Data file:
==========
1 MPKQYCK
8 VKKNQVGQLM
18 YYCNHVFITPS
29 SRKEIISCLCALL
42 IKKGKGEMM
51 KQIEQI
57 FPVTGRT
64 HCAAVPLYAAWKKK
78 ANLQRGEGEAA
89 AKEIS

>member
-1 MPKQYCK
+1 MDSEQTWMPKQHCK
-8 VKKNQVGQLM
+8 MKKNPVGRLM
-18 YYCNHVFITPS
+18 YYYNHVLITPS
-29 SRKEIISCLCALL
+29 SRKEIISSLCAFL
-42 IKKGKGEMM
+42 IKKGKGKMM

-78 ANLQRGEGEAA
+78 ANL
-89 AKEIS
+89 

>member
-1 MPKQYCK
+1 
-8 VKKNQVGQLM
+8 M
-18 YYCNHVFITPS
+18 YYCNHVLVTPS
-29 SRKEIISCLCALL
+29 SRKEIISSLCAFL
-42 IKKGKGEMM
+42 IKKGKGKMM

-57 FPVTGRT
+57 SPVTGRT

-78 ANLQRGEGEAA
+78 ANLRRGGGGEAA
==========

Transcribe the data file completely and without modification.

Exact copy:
1 MPKQYCK
8 VKKNQVGQLM
18 YYCNHVFITPS
29 SRKEIISCLCALL
42 IKKGKGEMM
51 KQIEQI
57 FPVTGRT
64 HCAAVPLYAAWKKK
78 ANLQRGEGEAA
89 AKEIS

>member
-1 MPKQYCK
+1 MDSEQTWMPKQHCK
-8 VKKNQVGQLM
+8 MKKNPVGRLM
-18 YYCNHVFITPS
+18 YYYNHVLITPS
-29 SRKEIISCLCALL
+29 SRKEIISSLCAFL
-42 IKKGKGEMM
+42 IKKGKGKMM

-78 ANLQRGEGEAA
+78 ANL
-89 AKEIS
+89 

>member
-1 MPKQYCK
+1 
-8 VKKNQVGQLM
+8 M
-18 YYCNHVFITPS
+18 YYCNHVLVTPS
-29 SRKEIISCLCALL
+29 SRKEIISSLCAFL
-42 IKKGKGEMM
+42 IKKGKGKMM

-57 FPVTGRT
+57 SPVTGRT

-78 ANLQRGEGEAA
+78 ANLRRGGGGEAA